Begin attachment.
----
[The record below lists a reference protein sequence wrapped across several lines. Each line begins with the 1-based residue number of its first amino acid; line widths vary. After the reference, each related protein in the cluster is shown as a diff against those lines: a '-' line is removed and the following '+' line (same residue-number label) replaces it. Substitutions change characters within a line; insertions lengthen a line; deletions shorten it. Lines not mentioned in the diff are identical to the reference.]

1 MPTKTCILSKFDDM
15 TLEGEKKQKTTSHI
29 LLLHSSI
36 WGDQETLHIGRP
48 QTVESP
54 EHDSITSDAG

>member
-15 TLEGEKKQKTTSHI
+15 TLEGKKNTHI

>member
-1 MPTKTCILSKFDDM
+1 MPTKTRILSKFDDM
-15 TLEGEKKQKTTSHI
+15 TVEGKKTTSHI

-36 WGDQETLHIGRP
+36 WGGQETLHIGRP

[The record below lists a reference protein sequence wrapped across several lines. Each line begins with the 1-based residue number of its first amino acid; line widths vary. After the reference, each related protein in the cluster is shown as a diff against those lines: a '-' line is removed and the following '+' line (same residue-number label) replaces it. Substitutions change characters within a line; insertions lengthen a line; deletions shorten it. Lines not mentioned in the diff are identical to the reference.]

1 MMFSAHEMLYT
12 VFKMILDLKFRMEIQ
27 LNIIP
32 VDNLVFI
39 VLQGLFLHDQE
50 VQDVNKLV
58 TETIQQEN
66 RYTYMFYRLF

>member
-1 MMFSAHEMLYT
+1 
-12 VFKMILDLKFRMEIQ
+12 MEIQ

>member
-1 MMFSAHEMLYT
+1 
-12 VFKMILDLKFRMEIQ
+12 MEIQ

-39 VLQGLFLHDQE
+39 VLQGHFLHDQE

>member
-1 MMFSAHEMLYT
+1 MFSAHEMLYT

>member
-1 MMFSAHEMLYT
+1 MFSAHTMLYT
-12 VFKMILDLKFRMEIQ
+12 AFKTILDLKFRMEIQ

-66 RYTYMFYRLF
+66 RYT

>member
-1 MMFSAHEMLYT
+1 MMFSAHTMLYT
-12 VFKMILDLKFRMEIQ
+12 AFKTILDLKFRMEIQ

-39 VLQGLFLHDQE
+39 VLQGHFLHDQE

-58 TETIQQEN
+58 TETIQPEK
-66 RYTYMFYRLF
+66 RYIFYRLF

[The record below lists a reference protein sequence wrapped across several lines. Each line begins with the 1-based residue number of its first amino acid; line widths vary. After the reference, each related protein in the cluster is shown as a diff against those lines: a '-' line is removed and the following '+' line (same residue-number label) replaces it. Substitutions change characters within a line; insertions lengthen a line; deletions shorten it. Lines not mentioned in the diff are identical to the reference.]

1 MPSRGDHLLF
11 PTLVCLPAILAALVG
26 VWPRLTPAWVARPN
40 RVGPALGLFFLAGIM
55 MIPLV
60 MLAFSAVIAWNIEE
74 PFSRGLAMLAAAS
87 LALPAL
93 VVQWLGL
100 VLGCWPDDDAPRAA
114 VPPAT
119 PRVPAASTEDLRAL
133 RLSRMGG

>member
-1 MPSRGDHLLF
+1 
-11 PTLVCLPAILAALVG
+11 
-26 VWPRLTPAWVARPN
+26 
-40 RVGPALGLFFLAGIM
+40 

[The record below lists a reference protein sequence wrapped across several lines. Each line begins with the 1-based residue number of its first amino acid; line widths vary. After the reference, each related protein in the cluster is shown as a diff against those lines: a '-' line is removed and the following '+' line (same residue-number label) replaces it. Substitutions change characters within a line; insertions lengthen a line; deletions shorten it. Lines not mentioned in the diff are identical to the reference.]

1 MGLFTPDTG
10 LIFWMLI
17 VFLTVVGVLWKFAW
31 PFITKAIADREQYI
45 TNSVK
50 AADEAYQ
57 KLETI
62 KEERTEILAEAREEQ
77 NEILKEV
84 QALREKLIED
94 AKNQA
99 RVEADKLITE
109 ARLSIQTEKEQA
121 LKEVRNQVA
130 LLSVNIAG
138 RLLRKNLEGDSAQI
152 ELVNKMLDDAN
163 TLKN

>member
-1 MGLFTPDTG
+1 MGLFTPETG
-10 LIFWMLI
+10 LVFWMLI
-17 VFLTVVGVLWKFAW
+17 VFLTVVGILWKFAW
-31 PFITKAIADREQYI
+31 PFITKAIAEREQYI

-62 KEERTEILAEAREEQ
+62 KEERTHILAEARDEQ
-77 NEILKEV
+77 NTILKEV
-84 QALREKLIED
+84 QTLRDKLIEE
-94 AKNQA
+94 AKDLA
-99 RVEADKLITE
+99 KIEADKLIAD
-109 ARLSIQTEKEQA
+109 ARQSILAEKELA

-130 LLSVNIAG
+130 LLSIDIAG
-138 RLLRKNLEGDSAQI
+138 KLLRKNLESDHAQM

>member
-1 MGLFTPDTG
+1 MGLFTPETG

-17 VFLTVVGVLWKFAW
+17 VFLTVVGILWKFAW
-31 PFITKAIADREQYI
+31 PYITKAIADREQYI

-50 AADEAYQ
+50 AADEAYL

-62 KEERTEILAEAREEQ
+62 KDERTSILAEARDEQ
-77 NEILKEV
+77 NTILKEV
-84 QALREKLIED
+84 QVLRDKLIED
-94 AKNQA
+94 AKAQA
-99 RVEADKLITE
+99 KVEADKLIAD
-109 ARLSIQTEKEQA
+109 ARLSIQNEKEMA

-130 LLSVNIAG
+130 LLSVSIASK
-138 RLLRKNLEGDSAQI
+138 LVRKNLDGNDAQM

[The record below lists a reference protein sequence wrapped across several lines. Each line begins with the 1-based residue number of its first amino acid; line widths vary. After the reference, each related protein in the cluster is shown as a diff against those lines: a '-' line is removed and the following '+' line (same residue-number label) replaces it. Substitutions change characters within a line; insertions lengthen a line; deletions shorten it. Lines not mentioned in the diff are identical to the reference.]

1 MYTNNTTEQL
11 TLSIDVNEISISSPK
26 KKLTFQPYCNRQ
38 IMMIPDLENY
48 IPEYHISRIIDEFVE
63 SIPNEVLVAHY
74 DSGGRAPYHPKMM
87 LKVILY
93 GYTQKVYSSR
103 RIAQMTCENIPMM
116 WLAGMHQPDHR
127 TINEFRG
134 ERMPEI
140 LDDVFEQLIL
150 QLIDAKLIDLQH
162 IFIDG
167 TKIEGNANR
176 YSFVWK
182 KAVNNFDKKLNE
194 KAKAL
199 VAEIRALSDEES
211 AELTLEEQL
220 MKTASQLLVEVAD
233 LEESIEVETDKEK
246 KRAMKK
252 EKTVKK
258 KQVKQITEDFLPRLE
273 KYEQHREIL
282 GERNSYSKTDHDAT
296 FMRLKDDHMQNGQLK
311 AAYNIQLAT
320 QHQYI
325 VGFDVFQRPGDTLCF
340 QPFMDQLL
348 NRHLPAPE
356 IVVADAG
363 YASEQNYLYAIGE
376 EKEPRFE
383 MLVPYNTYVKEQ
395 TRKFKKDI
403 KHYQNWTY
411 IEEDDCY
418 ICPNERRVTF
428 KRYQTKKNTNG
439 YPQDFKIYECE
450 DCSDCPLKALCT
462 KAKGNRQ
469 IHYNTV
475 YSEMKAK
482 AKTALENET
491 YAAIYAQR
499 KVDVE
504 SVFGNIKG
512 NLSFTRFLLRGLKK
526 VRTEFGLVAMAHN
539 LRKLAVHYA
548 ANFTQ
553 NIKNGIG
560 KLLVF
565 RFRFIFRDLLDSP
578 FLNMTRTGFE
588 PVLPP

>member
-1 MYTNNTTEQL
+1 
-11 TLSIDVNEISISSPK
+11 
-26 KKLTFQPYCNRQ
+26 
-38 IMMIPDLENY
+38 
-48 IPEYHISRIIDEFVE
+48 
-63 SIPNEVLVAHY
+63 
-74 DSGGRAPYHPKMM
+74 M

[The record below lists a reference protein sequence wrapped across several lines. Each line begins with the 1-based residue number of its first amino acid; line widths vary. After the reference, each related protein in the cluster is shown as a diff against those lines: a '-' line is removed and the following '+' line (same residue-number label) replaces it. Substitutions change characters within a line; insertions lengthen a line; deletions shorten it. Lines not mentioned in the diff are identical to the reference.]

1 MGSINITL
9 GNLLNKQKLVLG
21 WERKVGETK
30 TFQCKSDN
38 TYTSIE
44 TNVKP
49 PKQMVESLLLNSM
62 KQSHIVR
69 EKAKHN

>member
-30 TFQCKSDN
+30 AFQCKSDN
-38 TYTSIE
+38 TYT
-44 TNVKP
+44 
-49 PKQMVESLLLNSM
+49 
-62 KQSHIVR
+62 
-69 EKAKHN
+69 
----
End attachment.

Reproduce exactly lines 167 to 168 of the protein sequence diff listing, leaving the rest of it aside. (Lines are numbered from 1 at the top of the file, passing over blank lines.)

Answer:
150 QLIDAKLIDLQH
162 IFIDG